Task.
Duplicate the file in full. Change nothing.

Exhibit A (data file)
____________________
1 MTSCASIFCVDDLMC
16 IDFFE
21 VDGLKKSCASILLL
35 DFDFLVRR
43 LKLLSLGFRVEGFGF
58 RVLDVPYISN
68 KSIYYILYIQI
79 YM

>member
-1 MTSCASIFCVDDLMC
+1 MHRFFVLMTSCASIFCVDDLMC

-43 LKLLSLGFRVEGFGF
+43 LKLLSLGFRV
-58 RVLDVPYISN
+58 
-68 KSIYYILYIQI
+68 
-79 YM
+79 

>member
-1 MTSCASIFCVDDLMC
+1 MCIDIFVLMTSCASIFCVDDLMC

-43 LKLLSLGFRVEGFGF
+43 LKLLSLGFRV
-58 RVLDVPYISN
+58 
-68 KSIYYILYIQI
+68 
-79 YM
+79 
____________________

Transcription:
1 MTSCASIFCVDDLMC
16 IDFFE
21 VDGLKKSCASILLL
35 DFDFLVRR
43 LKLLSLGFRVEGFGF
58 RVLDVPYISN
68 KSIYYILYIQI
79 YM

>member
-1 MTSCASIFCVDDLMC
+1 MHRFFVLMTSCASIFCVDDLMC

-43 LKLLSLGFRVEGFGF
+43 LKLLSLGFRV
-58 RVLDVPYISN
+58 
-68 KSIYYILYIQI
+68 
-79 YM
+79 

>member
-1 MTSCASIFCVDDLMC
+1 MCIDIFVLMTSCASIFCVDDLMC

-43 LKLLSLGFRVEGFGF
+43 LKLLSLGFRV
-58 RVLDVPYISN
+58 
-68 KSIYYILYIQI
+68 
-79 YM
+79 